Travel + Leisure November 2021

TRAVEL + LEISURE™ is an indispensable guide to where to stay, what to eat, and what to do around the globe. Every month, TRAVEL + LEISURE™ puts easy trip ideas, itineraries, and insider information right at your fingertips. Get advice from our travel experts and view the magazine's award-winning photography. The digital edition of TRAVEL + LEISURE™ has all the tools you need to take you where you want to go.

United States
Meredith Operations Corporation
12 期号


letter from the editor

Contributors CLARA TUMA ALPINE AVANT-GARDE (P. 102) Tuma, who’s based in Switzerland, fell for the Engadine Valley’s farm-style art galleries and houses—especially the hand-carved sgraffito walls—while photographing the area for this issue. “The architecture is eye candy,” she says. PETER TERZIAN CATSKILLS CALLING “We had a breakneck trip,” T+L’s features editor says of his time reporting in the Catskills. “So it was especially nice at the end of our visit to sit on the porch at the DeBruce, a hotel with an incredible restaurant, and sample course after course of thoughtfully made food.” TARA DONNE CATSKILLS CALLING (P. 108) Hudson Valley–based Donne spent a few October days photographing fall foliage in the Catskills. “It’s fun to drive around an area you are familiar with but to look at it with a different lens and an eye toward storytelling,” she…

heritage, by hand

A GLOBETROTTER’S GUIDE TO THE LATEST IN TRAVEL SOME OF THE world’s most beautiful, intricate baskets are made in northwestern Ghana, not far from the Burkina Faso border. Here, over hundreds of years, the Gurunsi people have perfected the art of twisting and entwining the tough elephant grass that grows in the marshes and streams. The Baba Tree Basket Co., based in the town of Bolgatanga, brings this work to an international stage. Founded by Canadian-born Gregory MacCarthy, who has spent most of the past 20 years in Ghana, the impact-focused company commissions baskets from a cooperative of more than 250 artists at fair-trade prices, and provides training for students interested in learning the technique. When a basket is sold online, the weaver receives an additional portion of the sale, up to…

women about town

IN HISTORIC CAIRO, you don’t just see the sights—you feel them. Between the whoosh of cyclists and the wafting scent of piping-hot flatbread, my senses couldn’t keep up. “Ready for a snack?” asked my guide, Asmaa Khattab. I obviously wasn’t the first of her clients to be both dazzled and disoriented by this corner of the city. The cobblestoned maze of mosques and monuments dates back to the 10th century—the largest collection of medieval architecture in the Islamic world. But such relics were only half of the story. Our walking tour was also an introduction to a cultural shift that’s reshaping the visitor experience in Egypt. Expanding beyond the classic Pyramids-and-Sphinx tourism model, young guides are bringing travelers to lesser-visited locales like this UNESCO-protected neighborhood, pairing the country’s millennia of history with…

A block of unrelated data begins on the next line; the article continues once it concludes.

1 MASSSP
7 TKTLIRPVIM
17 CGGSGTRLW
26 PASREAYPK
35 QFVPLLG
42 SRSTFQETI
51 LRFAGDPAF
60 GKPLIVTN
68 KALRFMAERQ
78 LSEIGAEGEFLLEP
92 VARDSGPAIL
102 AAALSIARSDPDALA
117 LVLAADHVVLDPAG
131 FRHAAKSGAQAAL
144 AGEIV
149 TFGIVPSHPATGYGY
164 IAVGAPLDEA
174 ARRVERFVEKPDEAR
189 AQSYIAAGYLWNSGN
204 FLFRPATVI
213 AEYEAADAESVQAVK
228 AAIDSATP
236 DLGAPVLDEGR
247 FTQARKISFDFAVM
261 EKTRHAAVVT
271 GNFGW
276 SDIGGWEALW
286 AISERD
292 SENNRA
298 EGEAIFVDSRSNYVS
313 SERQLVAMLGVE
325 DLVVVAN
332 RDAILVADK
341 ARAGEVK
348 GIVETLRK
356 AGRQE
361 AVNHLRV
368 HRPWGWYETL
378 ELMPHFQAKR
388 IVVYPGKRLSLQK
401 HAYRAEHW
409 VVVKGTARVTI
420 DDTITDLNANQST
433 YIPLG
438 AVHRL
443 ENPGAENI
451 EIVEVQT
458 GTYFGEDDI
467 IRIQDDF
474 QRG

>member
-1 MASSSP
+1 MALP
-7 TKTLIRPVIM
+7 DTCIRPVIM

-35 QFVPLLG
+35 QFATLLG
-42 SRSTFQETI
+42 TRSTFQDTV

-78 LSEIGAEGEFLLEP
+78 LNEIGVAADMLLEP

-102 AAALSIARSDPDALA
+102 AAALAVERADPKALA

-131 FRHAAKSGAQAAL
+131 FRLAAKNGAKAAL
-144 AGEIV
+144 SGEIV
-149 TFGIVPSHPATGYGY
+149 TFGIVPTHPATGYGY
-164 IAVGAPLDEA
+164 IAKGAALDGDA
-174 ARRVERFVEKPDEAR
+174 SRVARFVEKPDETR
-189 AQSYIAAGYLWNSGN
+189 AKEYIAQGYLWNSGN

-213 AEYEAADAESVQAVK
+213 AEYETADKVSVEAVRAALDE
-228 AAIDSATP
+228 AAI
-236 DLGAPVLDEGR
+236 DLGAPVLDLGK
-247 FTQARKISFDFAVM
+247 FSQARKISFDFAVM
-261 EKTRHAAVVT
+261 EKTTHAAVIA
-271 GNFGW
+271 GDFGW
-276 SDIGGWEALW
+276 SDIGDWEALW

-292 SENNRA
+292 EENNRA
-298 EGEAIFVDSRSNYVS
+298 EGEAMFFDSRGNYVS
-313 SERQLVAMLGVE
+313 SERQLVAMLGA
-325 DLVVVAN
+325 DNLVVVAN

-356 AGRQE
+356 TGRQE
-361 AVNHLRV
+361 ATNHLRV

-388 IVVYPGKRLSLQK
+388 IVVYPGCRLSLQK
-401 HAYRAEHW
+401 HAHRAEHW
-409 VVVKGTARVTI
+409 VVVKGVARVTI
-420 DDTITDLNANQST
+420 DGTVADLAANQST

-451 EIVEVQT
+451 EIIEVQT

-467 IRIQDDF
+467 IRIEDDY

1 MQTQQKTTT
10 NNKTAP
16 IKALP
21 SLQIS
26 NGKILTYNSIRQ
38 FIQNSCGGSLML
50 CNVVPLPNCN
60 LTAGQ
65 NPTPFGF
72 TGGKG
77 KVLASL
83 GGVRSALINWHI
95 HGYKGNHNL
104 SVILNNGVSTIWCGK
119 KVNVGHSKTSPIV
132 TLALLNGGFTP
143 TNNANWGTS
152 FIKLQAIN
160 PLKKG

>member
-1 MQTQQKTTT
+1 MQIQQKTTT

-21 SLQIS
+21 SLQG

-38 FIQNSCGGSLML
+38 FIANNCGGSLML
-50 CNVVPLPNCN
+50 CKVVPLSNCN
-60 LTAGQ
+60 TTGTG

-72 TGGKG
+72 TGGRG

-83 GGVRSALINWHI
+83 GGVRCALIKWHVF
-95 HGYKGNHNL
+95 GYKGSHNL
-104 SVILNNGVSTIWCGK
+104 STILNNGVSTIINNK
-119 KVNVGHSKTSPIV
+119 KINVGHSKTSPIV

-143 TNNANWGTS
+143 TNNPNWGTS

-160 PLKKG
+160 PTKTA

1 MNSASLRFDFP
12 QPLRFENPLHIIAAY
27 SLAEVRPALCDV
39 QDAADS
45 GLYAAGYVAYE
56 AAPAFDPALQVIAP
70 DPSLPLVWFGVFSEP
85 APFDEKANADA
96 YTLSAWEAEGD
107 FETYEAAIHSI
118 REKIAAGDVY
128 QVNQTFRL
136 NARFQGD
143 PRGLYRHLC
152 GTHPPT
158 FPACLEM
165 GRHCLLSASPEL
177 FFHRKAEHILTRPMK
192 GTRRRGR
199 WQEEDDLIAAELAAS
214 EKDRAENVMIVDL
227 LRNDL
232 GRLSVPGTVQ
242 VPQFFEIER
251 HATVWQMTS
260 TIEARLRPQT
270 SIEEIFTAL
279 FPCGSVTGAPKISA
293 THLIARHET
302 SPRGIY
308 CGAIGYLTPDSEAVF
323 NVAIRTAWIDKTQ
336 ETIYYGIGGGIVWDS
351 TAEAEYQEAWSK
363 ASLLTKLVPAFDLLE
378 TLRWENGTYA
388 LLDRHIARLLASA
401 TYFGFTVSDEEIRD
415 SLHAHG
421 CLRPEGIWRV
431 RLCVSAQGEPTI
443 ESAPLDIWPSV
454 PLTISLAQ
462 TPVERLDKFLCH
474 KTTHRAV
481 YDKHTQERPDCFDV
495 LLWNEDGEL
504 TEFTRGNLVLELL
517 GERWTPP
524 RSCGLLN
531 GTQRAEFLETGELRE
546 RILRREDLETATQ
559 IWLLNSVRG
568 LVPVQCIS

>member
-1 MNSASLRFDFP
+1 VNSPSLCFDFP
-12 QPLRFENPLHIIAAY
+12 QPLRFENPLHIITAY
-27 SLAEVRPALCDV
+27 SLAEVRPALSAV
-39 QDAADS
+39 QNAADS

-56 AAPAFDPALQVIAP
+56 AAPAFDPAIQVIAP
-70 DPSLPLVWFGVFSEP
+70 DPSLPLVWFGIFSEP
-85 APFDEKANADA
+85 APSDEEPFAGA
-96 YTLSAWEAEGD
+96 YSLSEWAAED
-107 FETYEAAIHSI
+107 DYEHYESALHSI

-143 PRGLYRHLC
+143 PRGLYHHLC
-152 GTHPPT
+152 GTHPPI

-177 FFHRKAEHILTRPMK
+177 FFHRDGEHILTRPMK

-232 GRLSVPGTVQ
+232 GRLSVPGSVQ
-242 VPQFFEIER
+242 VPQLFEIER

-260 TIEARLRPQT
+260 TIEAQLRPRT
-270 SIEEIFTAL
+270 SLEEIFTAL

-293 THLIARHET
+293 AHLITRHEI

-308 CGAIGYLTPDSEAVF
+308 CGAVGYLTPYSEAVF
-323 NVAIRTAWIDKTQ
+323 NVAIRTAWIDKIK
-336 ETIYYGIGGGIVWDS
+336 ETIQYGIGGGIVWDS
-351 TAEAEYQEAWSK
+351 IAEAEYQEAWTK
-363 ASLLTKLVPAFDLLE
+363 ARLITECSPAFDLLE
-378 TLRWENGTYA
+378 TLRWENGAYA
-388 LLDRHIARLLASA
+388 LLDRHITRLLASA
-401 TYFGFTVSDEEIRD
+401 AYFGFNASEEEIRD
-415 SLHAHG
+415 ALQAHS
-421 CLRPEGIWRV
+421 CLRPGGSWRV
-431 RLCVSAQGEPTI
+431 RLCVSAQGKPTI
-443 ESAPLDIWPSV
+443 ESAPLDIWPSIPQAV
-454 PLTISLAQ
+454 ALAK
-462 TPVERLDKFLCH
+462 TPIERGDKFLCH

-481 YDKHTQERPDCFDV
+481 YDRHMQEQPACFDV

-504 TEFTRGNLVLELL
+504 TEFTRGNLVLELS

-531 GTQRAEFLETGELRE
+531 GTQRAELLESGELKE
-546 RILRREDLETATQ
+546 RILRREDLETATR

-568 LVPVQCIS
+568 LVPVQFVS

setting the standard

NIARRA TRAVEL When planning trips to Africa, many travelers don’t realize that commissions of up to 35 percent are paid to large tour operators by the local hospitality industry. Niarra Travel, based in London, has committed to reducing its commissions to 10 percent when referring clients to local businesses, like northern Kenya’s Reteti Elephant Sanctuary, which employs community members as keepers (like Naomi Leshongoro, right). This leaves more funds for the places and communities who need them most—and honors the concept of niarra, the Swahili word for “with utmost purpose.” ETERNAL LANDSCAPES MONGOLIA Women have typically been excluded from meaningful roles in Mongolia’s tourism sector, but Eternal Landscapes aims to change that. The company—which offers adventure journeys throughout the country, including treks on horse or camel—recently launched a 15-day women-only trip led…

st. croix shine

CARIBBEAN-BOUND travelers looking to expand their jewelry collections should make a beeline for St. Croix, where every other islander seems to be wearing at least one hook bracelet, if not several. The classic version of this Crucian icon comes from Sonya’s (, which has been a fixture in Christiansted, the island’s largest town, since 1964. Sonya Hough’s original design—a horseshoe shape, like the bottom bracelet in the image above—is said to recall the wristlets that fishermen’s wives would fashion from fish hooks as a reminder of their husbands at sea. Now under new ownership, the compact boutique still heaves with customers jostling for position at the display cases; it often sells more than 200 hand-hammered bracelets a day. After finding your match, take a lesson from the staff on how to wear…

people power

ZUNI, WITH 12,500 Indigenous residents, is the largest of the 19 pueblos, the state’s traditional Native American villages—and one of the most remote. The 1,300-year-old settlement in the Colorado Plateau, at the foot of the Dowa Yalanne mesa, is home to adobe houses, archaeological sites, and thousands of petroglyphs. Most of the area’s modern economy is based on traditional craft: woven textiles, painted pottery, inlaid mosaic jewelry. Until recently, visitors to Zuni were few due to its location and lack of infrastructure. Young people were moving out for much the same reason, drawn to jobs in larger cities. But pueblo leaders saw potential in tourism—not only to generate revenue but also to increase awareness of Zuni culture and its role in U.S. history. Now the pueblo is developing a responsible-tourism model…